The Court of Justice of the EU (CJEU) has given its ruling in the Weltimmo case which was referred to it by the Hungarian Supreme Court.  The CJEU was asked for guidance in determining whether Hungary’s data protection authority had the jurisdiction to impose a fine on a Slovakian-registered company (whose website targeted the Hungarian market) for alleged breaches of Hungarian data protection laws.  

The CJEU determined that an entity established in an EU country is subject to the national data protection authority (DPA) where data processing is carried out by the establishment in pursuit of its business in that DPA’s country. The concept of “establishment” encompasses any real and effective activity, even if minimal, which is exercised through stable arrangements. This applies even if the businesses are not based in the country.  The presence of only one representative can constitute a stable arrangement.

The CJEU provided useful guidance on what can constitute an “establishment”. It was found that Weltimmo “pursues a real and effective activity in Hungary” and even though the company is registered in Slovakia it does not carry out any activity there and had moved its registered office to various other countries on several occasions. Two websites had been developed in the Hungarian language. A Hungarian bank account and letter box for everyday business affairs had been established and Weltimmo had a representative working for the company in Hungary. Given the nature of Weltimmo’s operations, the CJEU held that if these facts are proven then the Hungarian court may find that Weltimmo is established in Hungary and therefore subject to Hungary’s data protection laws.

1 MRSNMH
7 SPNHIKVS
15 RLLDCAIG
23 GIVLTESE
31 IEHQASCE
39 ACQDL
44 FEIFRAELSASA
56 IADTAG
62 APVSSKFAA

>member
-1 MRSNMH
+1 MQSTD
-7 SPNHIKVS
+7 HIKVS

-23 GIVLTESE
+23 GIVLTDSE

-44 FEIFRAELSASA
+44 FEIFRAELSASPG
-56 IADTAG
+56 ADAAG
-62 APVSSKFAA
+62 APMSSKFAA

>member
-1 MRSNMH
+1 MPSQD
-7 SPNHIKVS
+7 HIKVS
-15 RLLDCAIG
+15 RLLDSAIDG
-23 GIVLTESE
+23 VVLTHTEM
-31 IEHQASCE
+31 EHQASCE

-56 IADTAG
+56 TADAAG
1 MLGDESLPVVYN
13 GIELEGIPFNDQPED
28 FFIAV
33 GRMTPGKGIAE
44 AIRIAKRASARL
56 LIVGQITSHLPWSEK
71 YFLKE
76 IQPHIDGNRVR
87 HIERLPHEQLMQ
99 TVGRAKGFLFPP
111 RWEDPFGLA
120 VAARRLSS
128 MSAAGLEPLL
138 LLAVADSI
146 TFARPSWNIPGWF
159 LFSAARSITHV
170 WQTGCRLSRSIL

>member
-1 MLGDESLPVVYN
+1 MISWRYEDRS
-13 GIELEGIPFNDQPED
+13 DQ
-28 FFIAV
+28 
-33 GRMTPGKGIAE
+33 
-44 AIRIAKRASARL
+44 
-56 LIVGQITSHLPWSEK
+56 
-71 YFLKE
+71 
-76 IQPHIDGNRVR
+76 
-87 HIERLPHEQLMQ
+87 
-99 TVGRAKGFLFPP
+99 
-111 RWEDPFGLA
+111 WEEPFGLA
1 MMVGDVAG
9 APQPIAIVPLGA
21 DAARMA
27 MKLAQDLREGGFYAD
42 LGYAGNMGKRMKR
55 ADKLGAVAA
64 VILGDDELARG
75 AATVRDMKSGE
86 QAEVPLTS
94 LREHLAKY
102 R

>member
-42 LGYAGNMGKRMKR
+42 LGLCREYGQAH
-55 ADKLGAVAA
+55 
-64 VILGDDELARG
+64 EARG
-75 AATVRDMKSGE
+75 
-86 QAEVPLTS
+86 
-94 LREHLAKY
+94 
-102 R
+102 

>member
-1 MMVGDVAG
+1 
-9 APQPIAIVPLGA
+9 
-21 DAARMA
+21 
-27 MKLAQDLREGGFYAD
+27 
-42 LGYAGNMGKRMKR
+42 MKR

In addition, the CJEU clarified that the nationality of data subjects is irrelevant in determining whether a company is subject to a national DPA. National DPAs are entitled to conduct their own investigations into alleged data protection breaches by companies based in other countries. However, where national data protection authorities find that companies are governed by another EU country’s data protection laws, then it cannot impose penalties against those companies. In those circumstances, the national DPAs can liaise with each other. 

The impact of this decision is that companies, particularly consumer-facing businesses, will now need to examine the extent of their data protection compliance in each Member State in which they have an “establishment” which imposes additional legal and administrative burdens on such businesses.  This case is a timely reminder that the ‘one stop shop’ regulation position proposed under a new EU-wide Data Protection Regulation is not yet in force.  This decision gives a clear indication to companies established in Ireland but operating in many EU member states that they may need to work with many regulators across the EU.  This case comes at a time when many changes are afoot in the area of data protection law.  We await further developments with the outcome of the trilogue discussions on the Data Protection Regulation.